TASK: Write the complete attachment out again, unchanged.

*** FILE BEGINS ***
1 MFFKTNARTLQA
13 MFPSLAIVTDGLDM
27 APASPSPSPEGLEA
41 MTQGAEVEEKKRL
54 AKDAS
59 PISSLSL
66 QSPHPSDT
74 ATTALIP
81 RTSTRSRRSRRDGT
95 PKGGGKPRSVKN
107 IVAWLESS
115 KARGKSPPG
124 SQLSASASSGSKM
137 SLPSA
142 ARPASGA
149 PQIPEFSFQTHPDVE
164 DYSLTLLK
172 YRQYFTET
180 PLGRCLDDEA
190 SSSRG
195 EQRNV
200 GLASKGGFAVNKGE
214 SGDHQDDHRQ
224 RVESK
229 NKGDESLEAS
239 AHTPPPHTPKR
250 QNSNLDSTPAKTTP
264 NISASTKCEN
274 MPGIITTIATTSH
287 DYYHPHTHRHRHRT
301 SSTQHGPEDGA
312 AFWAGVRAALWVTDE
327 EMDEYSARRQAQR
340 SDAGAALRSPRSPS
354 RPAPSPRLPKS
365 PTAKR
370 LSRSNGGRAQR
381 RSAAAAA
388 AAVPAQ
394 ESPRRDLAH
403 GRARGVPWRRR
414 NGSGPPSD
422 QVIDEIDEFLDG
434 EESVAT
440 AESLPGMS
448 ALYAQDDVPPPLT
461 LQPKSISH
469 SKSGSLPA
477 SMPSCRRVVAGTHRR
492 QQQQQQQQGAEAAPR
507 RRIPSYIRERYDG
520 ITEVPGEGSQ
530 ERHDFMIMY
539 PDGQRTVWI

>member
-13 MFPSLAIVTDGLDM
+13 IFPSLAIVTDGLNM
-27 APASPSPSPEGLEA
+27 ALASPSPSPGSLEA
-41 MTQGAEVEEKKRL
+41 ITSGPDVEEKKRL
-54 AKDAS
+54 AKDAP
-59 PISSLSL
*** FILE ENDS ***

1 MFFKTNARTLQA
13 MFPSLAIVTDGLDM
27 APASPSPSPEGLEA
41 MTQGAEVEEKKRL
54 AKDAS
59 PISSLSL
66 QSPHPSDT
74 ATTALIP
81 RTSTRSRRSRRDGT
95 PKGGGKPRSVKN
107 IVAWLESS
115 KARGKSPPG
124 SQLSASASSGSKM
137 SLPSA
142 ARPASGA
149 PQIPEFSFQTHPDVE
164 DYSLTLLK
172 YRQYFTET
180 PLGRCLDDEA
190 SSSRG
195 EQRNV
200 GLASKGGFAVNKGE
214 SGDHQDDHRQ
224 RVESK
229 NKGDESLEAS
239 AHTPPPHTPKR
250 QNSNLDSTPAKTTP
264 NISASTKCEN
274 MPGIITTIATTSH
287 DYYHPHTHRHRHRT
301 SSTQHGPEDGA
312 AFWAGVRAALWVTDE
327 EMDEYSARRQAQR
340 SDAGAALRSPRSPS
354 RPAPSPRLPKS
365 PTAKR
370 LSRSNGGRAQR
381 RSAAAAA
388 AAVPAQ
394 ESPRRDLAH
403 GRARGVPWRRR
414 NGSGPPSD
422 QVIDEIDEFLDG
434 EESVAT
440 AESLPGMS
448 ALYAQDDVPPPLT
461 LQPKSISH
469 SKSGSLPA
477 SMPSCRRVVAGTHRR
492 QQQQQQQQGAEAAPR
507 RRIPSYIRERYDG
520 ITEVPGEGSQ
530 ERHDFMIMY
539 PDGQRTVWI

>member
-13 MFPSLAIVTDGLDM
+13 IFPSLAIVTDGLNM
-27 APASPSPSPEGLEA
+27 ALASPSPSPGSLEA
-41 MTQGAEVEEKKRL
+41 ITSGPDVEEKKRL
-54 AKDAS
+54 AKDAP
-59 PISSLSL